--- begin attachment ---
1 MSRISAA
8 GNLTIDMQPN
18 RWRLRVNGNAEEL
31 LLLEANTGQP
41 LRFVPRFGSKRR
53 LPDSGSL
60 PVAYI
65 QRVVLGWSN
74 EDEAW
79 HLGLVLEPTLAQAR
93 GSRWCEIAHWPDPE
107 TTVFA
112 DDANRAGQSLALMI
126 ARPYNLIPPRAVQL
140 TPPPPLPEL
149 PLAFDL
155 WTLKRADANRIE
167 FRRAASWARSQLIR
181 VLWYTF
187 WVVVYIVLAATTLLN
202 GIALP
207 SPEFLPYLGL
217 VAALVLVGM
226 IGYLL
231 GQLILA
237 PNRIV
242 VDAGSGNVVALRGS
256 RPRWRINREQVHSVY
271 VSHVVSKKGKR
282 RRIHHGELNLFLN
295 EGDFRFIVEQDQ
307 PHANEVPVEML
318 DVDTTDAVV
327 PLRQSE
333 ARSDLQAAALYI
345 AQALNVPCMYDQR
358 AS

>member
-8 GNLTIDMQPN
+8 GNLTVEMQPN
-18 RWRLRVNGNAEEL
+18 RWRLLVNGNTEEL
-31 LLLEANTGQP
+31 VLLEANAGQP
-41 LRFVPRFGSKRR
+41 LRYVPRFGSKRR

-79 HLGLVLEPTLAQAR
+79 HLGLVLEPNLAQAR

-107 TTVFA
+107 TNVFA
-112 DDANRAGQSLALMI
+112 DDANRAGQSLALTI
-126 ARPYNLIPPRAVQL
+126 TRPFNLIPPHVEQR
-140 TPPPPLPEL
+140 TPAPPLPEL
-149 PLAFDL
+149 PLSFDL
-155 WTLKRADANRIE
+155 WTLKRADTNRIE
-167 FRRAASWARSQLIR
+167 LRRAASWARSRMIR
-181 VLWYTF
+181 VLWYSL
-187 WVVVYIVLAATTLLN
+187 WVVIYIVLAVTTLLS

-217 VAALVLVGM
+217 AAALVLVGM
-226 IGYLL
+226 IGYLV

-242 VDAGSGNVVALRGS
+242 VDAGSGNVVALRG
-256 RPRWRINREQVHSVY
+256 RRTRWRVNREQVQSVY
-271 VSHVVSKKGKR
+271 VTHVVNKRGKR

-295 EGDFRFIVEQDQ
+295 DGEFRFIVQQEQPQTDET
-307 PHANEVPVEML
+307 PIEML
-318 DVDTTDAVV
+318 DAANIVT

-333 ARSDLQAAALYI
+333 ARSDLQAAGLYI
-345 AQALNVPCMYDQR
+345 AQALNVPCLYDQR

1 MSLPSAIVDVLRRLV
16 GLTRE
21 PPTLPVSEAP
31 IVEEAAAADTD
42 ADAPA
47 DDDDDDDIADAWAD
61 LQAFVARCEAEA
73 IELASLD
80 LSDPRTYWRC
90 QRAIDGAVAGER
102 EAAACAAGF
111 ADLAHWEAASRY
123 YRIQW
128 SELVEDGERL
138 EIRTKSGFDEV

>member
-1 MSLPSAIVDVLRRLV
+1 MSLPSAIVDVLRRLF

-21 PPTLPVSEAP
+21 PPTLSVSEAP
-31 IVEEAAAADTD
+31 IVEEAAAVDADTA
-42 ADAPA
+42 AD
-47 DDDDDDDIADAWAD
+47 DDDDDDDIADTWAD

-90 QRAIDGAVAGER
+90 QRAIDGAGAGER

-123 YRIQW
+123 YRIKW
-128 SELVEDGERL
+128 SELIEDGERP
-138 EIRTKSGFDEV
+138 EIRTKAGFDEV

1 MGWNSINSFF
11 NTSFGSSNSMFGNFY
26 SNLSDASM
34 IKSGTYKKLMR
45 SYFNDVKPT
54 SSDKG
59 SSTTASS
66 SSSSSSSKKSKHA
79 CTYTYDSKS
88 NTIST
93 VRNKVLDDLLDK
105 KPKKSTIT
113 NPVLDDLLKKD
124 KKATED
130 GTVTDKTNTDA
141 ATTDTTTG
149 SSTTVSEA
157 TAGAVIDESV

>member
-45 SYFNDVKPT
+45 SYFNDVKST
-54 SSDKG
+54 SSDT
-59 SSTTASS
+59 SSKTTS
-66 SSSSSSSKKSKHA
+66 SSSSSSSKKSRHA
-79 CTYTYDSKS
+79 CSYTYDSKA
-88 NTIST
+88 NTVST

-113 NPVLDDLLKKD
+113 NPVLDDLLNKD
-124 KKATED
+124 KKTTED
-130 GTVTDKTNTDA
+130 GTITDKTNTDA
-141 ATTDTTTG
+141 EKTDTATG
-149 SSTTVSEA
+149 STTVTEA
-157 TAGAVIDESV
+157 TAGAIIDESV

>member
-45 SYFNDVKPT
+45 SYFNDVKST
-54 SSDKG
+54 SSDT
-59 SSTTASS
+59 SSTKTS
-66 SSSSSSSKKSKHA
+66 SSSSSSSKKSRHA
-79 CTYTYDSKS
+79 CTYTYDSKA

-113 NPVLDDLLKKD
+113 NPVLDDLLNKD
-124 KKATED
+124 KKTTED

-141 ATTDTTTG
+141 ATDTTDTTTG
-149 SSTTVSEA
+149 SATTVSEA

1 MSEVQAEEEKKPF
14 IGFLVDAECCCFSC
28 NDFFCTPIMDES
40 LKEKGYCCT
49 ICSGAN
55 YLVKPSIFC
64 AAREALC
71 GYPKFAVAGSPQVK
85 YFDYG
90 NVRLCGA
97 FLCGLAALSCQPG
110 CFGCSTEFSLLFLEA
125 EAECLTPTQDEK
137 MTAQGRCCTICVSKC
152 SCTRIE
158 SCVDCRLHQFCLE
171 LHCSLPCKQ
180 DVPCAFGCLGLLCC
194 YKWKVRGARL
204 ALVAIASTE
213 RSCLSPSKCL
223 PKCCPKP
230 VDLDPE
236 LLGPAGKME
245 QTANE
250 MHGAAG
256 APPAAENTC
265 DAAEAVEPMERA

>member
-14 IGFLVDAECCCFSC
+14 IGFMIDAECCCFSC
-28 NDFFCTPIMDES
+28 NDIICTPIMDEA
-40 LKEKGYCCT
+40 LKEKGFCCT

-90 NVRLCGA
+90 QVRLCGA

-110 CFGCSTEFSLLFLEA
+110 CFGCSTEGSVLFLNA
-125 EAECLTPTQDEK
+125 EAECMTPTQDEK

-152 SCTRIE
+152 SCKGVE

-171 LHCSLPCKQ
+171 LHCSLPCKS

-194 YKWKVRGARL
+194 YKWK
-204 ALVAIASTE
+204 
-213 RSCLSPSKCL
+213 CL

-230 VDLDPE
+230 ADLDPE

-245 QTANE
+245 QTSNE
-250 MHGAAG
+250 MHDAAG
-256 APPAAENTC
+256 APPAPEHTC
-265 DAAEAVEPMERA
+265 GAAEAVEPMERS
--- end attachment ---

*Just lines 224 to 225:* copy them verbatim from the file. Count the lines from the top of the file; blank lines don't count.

-152 SCTRIE
+152 SCKGVE